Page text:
Technical Memorandum 006-3 - Monitoring During Water Well Development: Collecting Pertinent Data and Evaluating the Results. Imprimir
Domingo, 13 de Noviembre de 2011 22:38


Over the years, the practices of water well design and water well construction have evolved considerably from a time when cable tool drilling was the state-of-the-art approach and well designs were uncomplicated. In today’s water well industry, well designers and contractors are able to take advantage of advanced technologies of drilling, construction, and materials that are presently available. They routinely combine complex drilling methods with highly durable and corrosion resistant materials to install wells in varied hydrogeologic and water quality conditions. Despite the marked advancements within the industry, however, one constant has been the fact that well owners continue to expect that their completed facilities will provide efficient, productive, and long-term service. Such expectations are both natural and reasonable. Yet, they are only achievable if after construction the well is properly developed and then later redeveloped periodically during its useful life.

At the time of construction, the key development objectives are: 1) to remove remnant drilling fluid and cuttings from the borehole wall, formation, filter pack and well screen; and 2) to create an optimum interface between the filter pack and the water-bearing formation. For filter pack wells, well development also consolidates and stabilizes the filter pack material.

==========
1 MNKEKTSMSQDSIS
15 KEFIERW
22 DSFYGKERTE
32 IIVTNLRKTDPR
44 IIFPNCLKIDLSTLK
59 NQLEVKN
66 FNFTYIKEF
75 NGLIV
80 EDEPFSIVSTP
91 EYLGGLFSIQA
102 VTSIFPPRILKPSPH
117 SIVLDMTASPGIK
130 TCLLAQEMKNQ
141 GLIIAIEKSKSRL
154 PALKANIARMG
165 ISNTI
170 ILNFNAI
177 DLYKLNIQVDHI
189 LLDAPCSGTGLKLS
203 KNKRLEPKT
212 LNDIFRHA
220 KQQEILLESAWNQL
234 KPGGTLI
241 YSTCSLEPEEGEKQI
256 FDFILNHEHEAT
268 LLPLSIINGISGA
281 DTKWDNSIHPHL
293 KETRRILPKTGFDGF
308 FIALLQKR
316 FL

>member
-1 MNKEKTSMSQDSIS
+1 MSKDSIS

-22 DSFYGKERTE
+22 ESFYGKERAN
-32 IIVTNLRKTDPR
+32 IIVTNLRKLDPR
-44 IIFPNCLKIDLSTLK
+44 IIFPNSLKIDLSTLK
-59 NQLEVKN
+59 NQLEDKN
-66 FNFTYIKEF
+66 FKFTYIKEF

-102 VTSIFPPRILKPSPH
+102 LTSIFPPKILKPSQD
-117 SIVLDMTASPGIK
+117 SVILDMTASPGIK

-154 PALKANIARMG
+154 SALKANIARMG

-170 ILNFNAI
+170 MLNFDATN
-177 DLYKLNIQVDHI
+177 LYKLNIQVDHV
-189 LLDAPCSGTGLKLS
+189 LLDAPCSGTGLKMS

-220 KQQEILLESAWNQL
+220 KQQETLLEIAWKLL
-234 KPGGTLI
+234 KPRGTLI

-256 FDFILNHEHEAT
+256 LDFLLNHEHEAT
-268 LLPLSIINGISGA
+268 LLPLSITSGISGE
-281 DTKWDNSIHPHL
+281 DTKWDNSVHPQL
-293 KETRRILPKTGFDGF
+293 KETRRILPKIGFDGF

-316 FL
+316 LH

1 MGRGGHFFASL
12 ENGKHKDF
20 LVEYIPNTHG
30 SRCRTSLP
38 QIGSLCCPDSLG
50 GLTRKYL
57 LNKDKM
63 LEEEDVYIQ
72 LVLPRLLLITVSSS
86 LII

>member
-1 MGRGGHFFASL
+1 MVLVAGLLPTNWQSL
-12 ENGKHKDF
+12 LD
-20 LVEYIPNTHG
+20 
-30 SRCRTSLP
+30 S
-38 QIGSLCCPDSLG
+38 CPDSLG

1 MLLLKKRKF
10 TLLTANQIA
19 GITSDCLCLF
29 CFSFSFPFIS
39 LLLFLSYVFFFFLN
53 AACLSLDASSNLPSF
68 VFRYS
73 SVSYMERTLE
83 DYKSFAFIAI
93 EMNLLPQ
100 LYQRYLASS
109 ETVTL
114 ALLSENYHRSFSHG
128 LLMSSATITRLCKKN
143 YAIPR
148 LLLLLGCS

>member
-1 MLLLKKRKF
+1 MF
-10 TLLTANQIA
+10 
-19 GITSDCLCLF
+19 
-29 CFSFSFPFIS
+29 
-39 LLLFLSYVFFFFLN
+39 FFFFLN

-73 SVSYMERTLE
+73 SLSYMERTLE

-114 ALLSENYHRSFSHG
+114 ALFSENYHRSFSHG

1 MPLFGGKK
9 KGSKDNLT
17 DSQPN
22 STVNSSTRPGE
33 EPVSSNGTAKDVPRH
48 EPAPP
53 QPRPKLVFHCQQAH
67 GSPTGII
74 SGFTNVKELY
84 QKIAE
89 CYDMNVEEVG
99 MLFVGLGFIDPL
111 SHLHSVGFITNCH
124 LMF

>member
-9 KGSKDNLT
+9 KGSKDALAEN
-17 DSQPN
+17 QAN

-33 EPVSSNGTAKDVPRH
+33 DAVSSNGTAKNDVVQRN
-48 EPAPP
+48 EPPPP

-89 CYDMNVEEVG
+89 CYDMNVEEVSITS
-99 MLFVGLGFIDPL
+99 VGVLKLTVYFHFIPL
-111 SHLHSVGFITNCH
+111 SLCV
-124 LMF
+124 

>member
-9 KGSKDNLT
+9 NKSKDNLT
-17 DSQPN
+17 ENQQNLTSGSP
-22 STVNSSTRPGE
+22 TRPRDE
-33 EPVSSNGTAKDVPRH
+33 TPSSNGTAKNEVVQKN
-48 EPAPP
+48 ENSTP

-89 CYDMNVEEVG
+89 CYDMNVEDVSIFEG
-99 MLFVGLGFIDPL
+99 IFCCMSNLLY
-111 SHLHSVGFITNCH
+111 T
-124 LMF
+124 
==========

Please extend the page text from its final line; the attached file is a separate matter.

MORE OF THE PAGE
Later, during its operation, it is common for a well to experience a decline in efficiency and/or production. When this happens, it should be redeveloped by mechanical and/or chemical treatment methods in order to improve its efficiency and productivity.

Whether during initial development or follow-up redevelopment, it is essential to carefully monitor the well’s response over time. It is simply not enough to assume that a well can be developed (or redeveloped) within a fixed number of hours. The proper approach is to carefully monitor the well’s responses in real-time and discontinue the work when the well’s performance has been restored to a satisfactory level. How that monitoring can be performed is explained in this memorandum.

Development Methods

Well development (and redevelopment) methods are categorized as either mechanical methods or chemical methods. Mechanical methods include: bailing, swabbing with a surge block or dual-swab, airlift pumping, jetting, and pumping with a test pump. Generally, wells are developed initially by swabbing and bailing followed by a period of airlift pumping and/or jetting. The final stage of mechanical developing is usually pumping with a test pump.